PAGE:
As more and more of this goes from idea to code and I get a chance to play with it, I’m less sure that a direct copy of Migrations makes sense. Graphs are actually pretty fine-grained data in the end and maybe something more interactive makes sense. It could be that this makes more sense as a Foxx app or perhaps part of Arangojs or ArangoDB’s admin interface. It feels a little to early to tell.

Beyond providing a little documentation the hope here is make this a little more visible to people who are thinking along the same lines and might be interested in contributing.

Back up your data, give it a try and tell me what you think.

Why graphs? Why now?

Buyer behavior analysis, protein-protein interactions, the human brain, fraud detection, financial analysis; if you sketch any of these out on a whiteboard, you will most likely end up with a series of circles connected by lines.

This simple representation we all intuitively use to map out the relationships between things. Though simple, under the name “graph” or “network graph”, it is the subject of study for an entire branch of mathematics (graph theory), and the burgeoning field of Social Network Analysis (SNA).

SNA is the study of the network of relationships among a set of things rather than the things themselves. This type of analysis is increasing common in academia across a huge number of fields. Google Scholar gives a fairly clear indication that the term is increasingly common among the academic databases it crawls.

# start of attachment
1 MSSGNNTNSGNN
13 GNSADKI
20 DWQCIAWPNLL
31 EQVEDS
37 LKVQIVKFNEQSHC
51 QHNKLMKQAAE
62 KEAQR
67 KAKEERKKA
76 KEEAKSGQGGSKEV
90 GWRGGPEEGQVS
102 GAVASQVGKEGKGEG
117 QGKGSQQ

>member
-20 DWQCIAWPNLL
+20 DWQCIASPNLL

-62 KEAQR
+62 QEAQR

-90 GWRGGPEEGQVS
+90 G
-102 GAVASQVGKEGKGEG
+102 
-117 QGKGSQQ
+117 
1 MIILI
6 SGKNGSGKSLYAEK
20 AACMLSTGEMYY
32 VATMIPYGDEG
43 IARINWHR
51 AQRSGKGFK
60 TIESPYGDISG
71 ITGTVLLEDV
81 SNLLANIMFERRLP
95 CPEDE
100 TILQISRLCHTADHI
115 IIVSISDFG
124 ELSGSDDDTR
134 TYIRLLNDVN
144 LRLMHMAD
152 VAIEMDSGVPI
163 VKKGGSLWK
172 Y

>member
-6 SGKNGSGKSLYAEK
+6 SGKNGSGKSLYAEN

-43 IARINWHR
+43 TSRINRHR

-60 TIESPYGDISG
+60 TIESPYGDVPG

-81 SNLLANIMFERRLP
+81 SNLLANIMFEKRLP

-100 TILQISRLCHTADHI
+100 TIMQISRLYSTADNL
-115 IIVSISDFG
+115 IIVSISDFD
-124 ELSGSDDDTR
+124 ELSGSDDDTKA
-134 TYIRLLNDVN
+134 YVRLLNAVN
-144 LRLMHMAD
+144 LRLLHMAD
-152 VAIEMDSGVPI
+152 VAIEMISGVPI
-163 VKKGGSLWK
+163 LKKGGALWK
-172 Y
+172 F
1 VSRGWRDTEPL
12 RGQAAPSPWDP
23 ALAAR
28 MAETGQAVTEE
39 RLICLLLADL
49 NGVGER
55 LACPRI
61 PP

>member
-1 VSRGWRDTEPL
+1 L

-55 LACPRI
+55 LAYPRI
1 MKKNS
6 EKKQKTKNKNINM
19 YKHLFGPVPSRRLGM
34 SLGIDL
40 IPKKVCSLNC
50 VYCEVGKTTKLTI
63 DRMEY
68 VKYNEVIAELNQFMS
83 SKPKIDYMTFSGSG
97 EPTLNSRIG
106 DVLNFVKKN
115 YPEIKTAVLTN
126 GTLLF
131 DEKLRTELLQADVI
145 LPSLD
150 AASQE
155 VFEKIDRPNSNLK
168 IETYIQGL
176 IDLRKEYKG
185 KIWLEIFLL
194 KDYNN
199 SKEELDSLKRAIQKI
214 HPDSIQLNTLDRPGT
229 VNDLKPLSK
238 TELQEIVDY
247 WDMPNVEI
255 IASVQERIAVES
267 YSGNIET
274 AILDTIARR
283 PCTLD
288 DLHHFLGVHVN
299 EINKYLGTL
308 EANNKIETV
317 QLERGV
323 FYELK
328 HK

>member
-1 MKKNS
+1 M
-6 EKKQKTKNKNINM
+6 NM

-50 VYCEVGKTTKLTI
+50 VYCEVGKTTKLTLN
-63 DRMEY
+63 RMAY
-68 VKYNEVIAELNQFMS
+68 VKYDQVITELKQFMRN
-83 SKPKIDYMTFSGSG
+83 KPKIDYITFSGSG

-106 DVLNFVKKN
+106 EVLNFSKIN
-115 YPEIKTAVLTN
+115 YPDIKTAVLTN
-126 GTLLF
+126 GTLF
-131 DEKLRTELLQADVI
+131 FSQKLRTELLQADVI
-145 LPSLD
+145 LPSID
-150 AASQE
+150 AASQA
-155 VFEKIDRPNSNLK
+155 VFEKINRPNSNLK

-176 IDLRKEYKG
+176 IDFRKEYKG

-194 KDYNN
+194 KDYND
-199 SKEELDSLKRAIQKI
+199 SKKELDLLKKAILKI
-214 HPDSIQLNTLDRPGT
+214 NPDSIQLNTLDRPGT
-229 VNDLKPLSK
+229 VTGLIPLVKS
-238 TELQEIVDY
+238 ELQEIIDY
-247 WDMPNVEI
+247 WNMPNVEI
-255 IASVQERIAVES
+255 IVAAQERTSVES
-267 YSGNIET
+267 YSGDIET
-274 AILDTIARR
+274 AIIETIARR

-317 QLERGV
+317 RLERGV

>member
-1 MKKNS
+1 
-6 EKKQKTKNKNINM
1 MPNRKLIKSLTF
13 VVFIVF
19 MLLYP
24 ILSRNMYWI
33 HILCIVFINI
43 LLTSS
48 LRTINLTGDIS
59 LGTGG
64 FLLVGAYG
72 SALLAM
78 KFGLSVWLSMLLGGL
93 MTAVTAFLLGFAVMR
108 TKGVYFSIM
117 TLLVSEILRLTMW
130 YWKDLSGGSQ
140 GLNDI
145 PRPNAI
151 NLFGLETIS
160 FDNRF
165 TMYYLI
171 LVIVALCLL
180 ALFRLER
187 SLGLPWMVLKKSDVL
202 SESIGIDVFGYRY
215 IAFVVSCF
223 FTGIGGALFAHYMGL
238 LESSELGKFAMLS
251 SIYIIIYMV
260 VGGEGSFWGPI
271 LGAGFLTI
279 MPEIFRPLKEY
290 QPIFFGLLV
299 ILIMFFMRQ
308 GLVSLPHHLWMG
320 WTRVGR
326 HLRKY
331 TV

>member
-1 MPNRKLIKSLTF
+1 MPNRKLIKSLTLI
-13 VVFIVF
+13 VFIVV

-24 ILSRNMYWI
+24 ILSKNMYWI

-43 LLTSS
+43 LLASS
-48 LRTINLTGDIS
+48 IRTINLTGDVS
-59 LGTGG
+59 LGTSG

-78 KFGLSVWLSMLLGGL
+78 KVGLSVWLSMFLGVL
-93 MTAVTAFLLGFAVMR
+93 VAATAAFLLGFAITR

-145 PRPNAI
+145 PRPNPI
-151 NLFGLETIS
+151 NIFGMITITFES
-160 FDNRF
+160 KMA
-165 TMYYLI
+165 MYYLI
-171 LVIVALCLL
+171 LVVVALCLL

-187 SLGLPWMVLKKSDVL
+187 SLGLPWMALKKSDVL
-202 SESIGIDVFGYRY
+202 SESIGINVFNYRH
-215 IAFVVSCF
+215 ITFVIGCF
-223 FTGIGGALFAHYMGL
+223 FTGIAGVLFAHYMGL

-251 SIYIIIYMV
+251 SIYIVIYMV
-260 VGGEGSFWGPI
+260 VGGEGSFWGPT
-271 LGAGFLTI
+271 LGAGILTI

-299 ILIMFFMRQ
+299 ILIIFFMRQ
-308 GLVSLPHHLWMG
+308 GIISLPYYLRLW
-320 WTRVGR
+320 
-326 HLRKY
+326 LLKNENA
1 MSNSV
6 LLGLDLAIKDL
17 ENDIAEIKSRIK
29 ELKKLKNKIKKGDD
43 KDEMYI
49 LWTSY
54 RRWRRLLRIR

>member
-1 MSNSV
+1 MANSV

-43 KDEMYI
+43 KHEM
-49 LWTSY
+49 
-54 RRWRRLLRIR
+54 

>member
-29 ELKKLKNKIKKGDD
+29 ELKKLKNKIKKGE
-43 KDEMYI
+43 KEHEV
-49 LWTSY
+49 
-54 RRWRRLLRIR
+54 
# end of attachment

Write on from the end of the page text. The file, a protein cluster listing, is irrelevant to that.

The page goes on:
The growth of Social Network Analysis
The growth of Social Network Analysis.

The technique surfaces in many domains, used to identify which actors within a given network are “interesting”. In a biology context “interesting” actors might be the genes that are interacting the most with other genes given a certain stimulus.

 Transcriptome-Based Network Analysis Reveals a Spectrum Model of Human Macrophage Activation Xue, Jia et al.
Transcriptome-Based Network Analysis Reveals a Spectrum Model of Human Macrophage Activation – Xue, Jia et al.

In the context of epidemiology, if the actors are fish farms, the movement of fish between then forms a network which can be analysed. Aquaculture sites that have the highest number of incoming and outgoing connections become “interesting” since the movements mean a high vulnerability to infection and likelihood to spread disease.

Image from the paper Application of network analysis to farmed salmonid movement data from Scotland